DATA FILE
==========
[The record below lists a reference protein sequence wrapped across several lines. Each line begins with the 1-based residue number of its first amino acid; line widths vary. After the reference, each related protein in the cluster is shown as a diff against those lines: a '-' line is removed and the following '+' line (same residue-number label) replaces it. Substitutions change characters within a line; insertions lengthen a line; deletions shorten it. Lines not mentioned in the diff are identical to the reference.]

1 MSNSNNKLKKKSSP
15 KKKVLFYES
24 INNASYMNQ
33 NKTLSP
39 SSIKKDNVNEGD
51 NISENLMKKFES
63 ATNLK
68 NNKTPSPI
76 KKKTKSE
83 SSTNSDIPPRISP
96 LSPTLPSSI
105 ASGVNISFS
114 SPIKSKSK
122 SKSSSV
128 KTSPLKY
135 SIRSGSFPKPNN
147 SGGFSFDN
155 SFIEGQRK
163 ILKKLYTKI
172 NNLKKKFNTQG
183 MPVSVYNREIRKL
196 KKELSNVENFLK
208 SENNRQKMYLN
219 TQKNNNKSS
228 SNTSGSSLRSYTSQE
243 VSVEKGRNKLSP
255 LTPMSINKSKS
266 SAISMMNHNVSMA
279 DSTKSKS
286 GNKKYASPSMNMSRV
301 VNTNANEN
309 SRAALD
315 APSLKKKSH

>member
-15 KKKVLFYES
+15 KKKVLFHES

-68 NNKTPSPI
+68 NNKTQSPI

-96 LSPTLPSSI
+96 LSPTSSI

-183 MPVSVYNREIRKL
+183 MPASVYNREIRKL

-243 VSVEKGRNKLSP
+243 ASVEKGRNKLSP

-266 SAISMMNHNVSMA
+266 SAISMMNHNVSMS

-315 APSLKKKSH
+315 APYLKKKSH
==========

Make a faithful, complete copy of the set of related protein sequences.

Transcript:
[The record below lists a reference protein sequence wrapped across several lines. Each line begins with the 1-based residue number of its first amino acid; line widths vary. After the reference, each related protein in the cluster is shown as a diff against those lines: a '-' line is removed and the following '+' line (same residue-number label) replaces it. Substitutions change characters within a line; insertions lengthen a line; deletions shorten it. Lines not mentioned in the diff are identical to the reference.]

1 MSNSNNKLKKKSSP
15 KKKVLFYES
24 INNASYMNQ
33 NKTLSP
39 SSIKKDNVNEGD
51 NISENLMKKFES
63 ATNLK
68 NNKTPSPI
76 KKKTKSE
83 SSTNSDIPPRISP
96 LSPTLPSSI
105 ASGVNISFS
114 SPIKSKSK
122 SKSSSV
128 KTSPLKY
135 SIRSGSFPKPNN
147 SGGFSFDN
155 SFIEGQRK
163 ILKKLYTKI
172 NNLKKKFNTQG
183 MPVSVYNREIRKL
196 KKELSNVENFLK
208 SENNRQKMYLN
219 TQKNNNKSS
228 SNTSGSSLRSYTSQE
243 VSVEKGRNKLSP
255 LTPMSINKSKS
266 SAISMMNHNVSMA
279 DSTKSKS
286 GNKKYASPSMNMSRV
301 VNTNANEN
309 SRAALD
315 APSLKKKSH

>member
-15 KKKVLFYES
+15 KKKVLFHES

-68 NNKTPSPI
+68 NNKTQSPI

-96 LSPTLPSSI
+96 LSPTSSI

-183 MPVSVYNREIRKL
+183 MPASVYNREIRKL

-243 VSVEKGRNKLSP
+243 ASVEKGRNKLSP

-266 SAISMMNHNVSMA
+266 SAISMMNHNVSMS

-315 APSLKKKSH
+315 APYLKKKSH